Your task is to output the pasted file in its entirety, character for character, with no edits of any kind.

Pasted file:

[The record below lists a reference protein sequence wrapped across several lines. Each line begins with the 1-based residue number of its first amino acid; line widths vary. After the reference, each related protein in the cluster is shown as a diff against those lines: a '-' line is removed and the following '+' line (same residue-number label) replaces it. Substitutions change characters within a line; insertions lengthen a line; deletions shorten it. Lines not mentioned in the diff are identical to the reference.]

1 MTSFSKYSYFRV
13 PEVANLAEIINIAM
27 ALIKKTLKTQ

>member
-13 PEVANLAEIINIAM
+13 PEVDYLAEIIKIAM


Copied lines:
[The record below lists a reference protein sequence wrapped across several lines. Each line begins with the 1-based residue number of its first amino acid; line widths vary. After the reference, each related protein in the cluster is shown as a diff against those lines: a '-' line is removed and the following '+' line (same residue-number label) replaces it. Substitutions change characters within a line; insertions lengthen a line; deletions shorten it. Lines not mentioned in the diff are identical to the reference.]

1 MTSFSKYSYFRV
13 PEVANLAEIINIAM
27 ALIKKTLKTQ

>member
-13 PEVANLAEIINIAM
+13 PEVDYLAEIIKIAM